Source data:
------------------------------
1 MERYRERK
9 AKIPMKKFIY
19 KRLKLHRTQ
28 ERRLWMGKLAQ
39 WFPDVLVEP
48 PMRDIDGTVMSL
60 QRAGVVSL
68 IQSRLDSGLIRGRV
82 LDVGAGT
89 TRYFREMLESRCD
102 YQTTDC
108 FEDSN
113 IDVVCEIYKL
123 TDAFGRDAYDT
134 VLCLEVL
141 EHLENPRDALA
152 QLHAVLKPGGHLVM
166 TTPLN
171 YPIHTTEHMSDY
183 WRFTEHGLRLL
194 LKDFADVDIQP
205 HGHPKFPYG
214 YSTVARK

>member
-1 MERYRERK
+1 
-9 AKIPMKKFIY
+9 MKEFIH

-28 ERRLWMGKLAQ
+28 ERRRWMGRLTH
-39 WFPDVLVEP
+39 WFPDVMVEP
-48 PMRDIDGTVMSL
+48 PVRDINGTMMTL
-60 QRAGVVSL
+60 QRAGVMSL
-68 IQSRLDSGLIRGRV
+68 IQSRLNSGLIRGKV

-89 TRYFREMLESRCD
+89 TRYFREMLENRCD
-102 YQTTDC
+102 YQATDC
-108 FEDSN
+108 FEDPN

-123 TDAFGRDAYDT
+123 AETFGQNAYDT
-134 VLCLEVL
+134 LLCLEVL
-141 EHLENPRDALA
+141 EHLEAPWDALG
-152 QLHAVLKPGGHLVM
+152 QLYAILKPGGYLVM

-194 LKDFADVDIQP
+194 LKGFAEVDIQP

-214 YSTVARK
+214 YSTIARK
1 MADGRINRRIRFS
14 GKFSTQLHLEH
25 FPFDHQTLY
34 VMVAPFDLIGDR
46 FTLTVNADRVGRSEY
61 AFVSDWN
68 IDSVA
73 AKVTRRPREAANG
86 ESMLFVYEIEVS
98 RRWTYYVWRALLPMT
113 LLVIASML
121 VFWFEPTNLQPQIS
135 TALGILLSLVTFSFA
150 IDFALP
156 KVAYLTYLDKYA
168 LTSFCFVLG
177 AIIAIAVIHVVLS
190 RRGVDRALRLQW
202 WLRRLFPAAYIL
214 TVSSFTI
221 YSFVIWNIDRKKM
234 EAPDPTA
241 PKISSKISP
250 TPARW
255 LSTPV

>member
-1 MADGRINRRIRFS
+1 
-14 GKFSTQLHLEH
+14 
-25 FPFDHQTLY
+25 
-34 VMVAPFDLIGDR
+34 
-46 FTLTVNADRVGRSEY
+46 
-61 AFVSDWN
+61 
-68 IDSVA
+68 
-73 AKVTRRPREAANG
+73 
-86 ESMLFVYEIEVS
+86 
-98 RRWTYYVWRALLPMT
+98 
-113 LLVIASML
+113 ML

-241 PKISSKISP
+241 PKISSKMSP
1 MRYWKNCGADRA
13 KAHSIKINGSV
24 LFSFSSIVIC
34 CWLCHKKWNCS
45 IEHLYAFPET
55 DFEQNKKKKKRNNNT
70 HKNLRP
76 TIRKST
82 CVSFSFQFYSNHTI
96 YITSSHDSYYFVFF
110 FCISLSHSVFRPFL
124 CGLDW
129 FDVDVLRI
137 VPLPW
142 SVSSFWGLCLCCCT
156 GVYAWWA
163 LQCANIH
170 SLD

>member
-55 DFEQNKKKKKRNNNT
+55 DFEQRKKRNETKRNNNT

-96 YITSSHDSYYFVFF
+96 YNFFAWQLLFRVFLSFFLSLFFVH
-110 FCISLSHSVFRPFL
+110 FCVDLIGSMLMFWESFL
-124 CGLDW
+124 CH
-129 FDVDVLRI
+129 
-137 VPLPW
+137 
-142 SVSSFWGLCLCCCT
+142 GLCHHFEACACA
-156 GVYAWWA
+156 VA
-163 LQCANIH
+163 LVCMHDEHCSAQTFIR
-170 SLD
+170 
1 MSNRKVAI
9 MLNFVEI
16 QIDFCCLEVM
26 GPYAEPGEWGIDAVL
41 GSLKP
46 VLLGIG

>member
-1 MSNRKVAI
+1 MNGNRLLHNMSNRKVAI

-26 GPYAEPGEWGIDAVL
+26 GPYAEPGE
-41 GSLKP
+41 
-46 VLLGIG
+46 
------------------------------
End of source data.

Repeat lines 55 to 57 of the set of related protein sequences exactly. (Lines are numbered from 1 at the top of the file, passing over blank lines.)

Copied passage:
-214 YSTVARK
+214 YSTIARK
1 MADGRINRRIRFS